The measures approved by the security council this week build off sanctions across numerous sectors of the North Korean economy imposed in early August.

“They were the toughest and most comprehensive set of sanctions that had been imposed on North Korea to date,” Ms Bishop said.

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The latest sanctions include a complete ban on the export of textiles from North Korea – an almost one billion dollar hit to the regime’s economy.

They also reduce by about a third the amount of oil North Korea can import.

The foreign minister, who will be in New York next week for UN leadership meetings, called on all nations to fully implement the sanctions.Minister for Foreign Affairs Julie Bishop arrives to speak at a Tourism & Transport Forum Leadership Summit at Parliament House in Canberra, September 13.AAP

“It’s overwhelmingly in Australia’s interests to ensure there is a peaceful resolution to the tensions on the Korean peninsula,” Ms Bishop said.

Three of Australia’s four largest trading partners are in north Asia and at risk of economic fallout if hostilities erupt.

Ms Bishop denied sanctions only stirred the pot when it came to the North Korean leadership.

Minister for Foreign Affairs Julie Bishop speaks at a Tourism & Transport Forum Leadership Summit at Parliament House in Canberra, September 13, 2017.AAP

“The alternative would be to allow a rogue regime to continue down an illegal path that is in direct defiance of the UN security council. That is not acceptable,” she said.

Australia was not considering options beyond diplomatic, political and economic measures but Ms Bishop acknowledged: “We’ve got a long way to go.”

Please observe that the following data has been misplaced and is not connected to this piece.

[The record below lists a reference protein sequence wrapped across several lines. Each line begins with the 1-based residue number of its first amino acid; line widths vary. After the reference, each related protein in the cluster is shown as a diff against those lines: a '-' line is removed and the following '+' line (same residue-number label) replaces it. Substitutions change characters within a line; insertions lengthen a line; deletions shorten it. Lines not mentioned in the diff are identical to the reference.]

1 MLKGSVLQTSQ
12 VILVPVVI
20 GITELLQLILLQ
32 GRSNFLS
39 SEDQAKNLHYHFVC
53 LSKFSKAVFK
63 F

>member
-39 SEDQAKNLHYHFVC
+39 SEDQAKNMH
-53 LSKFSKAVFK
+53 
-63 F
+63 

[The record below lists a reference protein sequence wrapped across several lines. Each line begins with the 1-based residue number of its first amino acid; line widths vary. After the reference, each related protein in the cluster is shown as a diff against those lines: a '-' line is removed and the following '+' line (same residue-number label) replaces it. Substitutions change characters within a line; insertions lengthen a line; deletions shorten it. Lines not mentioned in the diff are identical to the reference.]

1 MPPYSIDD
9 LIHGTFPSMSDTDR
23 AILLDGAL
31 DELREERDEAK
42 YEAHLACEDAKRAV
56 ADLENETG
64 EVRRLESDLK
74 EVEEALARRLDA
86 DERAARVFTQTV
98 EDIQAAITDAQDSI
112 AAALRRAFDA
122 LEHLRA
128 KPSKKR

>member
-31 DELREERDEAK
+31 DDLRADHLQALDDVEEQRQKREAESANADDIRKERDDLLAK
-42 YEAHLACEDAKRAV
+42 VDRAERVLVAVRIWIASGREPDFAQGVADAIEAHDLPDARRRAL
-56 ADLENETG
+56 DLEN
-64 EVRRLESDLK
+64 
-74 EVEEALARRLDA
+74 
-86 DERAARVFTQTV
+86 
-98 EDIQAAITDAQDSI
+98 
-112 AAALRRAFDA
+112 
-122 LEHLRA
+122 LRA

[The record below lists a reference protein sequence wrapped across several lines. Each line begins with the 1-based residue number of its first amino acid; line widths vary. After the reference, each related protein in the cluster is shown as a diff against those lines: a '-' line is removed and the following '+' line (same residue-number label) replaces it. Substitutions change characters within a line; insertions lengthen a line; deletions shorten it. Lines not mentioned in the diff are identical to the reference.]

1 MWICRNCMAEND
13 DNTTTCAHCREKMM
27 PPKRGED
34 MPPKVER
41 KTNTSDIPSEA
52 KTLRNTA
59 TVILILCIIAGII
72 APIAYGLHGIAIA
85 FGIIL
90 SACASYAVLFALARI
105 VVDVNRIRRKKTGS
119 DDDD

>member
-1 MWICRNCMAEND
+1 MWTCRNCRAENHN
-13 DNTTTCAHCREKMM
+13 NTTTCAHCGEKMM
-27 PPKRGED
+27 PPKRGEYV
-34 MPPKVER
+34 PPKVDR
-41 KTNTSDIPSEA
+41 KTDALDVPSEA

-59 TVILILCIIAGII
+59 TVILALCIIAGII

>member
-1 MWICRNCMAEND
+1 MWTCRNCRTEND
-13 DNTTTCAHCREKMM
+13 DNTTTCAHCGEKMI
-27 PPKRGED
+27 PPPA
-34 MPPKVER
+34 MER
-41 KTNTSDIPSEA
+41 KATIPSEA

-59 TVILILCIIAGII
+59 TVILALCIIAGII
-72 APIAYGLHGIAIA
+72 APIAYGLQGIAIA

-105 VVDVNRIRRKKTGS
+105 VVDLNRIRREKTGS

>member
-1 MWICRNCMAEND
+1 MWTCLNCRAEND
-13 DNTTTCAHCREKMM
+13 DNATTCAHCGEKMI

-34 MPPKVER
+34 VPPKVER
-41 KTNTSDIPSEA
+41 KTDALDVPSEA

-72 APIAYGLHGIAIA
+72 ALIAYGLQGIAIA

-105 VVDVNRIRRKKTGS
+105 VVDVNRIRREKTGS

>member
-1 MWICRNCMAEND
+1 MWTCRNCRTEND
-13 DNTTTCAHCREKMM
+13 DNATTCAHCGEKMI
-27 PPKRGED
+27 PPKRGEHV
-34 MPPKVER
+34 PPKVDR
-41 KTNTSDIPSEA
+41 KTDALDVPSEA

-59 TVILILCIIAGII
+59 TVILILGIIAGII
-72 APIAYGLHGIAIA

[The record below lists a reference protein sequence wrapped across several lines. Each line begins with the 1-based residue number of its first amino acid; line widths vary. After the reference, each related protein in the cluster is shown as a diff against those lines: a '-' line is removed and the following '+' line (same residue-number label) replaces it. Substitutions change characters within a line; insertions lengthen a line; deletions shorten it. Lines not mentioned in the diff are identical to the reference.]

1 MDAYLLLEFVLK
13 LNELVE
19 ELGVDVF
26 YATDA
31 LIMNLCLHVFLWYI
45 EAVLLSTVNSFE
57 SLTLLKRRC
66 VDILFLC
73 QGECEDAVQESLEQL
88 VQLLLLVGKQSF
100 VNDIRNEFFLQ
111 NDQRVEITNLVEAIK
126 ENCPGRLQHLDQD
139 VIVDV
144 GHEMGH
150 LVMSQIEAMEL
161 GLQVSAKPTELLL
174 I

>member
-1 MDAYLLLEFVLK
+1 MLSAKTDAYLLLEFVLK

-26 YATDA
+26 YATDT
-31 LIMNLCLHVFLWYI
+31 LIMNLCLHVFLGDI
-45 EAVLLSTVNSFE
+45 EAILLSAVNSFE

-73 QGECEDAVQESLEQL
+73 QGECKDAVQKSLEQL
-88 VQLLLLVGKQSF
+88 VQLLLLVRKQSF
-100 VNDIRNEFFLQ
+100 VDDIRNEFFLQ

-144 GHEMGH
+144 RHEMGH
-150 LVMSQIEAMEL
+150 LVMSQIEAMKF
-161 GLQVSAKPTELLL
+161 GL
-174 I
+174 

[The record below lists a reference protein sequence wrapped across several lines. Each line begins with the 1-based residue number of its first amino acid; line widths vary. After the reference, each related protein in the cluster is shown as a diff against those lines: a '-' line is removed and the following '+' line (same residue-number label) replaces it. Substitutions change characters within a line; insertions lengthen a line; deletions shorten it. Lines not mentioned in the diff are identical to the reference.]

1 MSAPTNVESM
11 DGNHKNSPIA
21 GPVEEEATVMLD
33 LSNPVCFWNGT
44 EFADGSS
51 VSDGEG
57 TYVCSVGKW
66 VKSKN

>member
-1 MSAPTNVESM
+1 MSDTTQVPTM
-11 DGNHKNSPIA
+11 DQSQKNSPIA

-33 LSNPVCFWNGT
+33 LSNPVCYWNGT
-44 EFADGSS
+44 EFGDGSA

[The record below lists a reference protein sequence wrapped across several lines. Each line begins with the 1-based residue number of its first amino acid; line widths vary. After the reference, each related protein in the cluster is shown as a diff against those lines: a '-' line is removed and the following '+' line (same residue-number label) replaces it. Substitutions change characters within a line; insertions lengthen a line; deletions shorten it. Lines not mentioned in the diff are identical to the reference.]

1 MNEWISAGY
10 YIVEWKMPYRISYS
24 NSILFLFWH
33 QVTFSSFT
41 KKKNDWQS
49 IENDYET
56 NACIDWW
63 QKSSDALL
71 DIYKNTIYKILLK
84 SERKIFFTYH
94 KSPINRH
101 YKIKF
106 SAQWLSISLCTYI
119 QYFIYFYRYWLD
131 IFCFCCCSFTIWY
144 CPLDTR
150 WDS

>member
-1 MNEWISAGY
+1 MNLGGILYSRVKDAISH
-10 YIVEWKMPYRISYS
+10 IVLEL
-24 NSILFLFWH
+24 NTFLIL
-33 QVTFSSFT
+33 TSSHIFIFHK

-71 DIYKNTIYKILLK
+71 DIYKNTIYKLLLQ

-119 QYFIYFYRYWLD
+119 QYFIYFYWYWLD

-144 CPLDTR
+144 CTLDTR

Stillbirth discovery gives hope to women

Stillborn deaths could soon plummet on the back of a breakthrough discovery by Australian researchers.

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A simple blood test to identify babies at risk of dying in the womb could be just three to five years away after scientists pinpointed the role ageing placentas play in stillbirths.

The researchers discovered that placentas, which deliver oxygen and nutrients to unborn babies, age rapidly in the final weeks of pregnancy.

Crucially, they also found deteriorating placentas emit an enzyme called aldehyde oxidase, which ends up in the mother’s blood.

That’s the exciting part because it means a blood test might be able to identify at-risk babies, who can be delivered early before their lifelines fail.

“This is very exciting and I have to say it’s big,” says Professor Roger Smith, of NSW’s Hunter Medical Research Institute.

The blood test is already being developed.

Prof Smith was driving to work one morning about five years ago when he had a light-bulb moment.

He doesn’t like to listen to the radio or music during his commute. For him, it’s valuable thinking time.

That’s how the came to be mulling over the mathematical definition of ageing.

“Most people would say they know what ageing is but it’s difficult to define and there is a mathematical definition – that the risk of death increases with time.”

He was soon at work poring over data with a new perspective and what he found surprised him.

“When I looked at the data on stillbirths – with that definition of ageing in mind – it screamed to me that stillbirth is related to the ageing of the placenta,” he said.

“That was the key idea but then we had to test it. “

Prof Smith and his colleagues Kaushik Maiti and Zakia Sultana started looking at placentas from 37-week pregnancies and compared them with placentas from 39 and 40 weeks, looking for biochemical markets of ageing.

“We found dramatic changes in those last few weeks of pregnancy,” he said.

While the focus now is on the blood test – including how often mums should be tested for the enzyme – other related research ambitions are already taking shape.

Prof Smith and his team also plan to investigate ways to suppress the enzyme if placentas start to age and deteriorate early in pregnancy, but that’s something that could take a decade.

About one in every 150 pregnancies in Australia ends with stillbirth, but the figure is much higher in most other places.

The team’s discovery will be published in the coming edition of the American Journal of Obstetrics and Gynecology.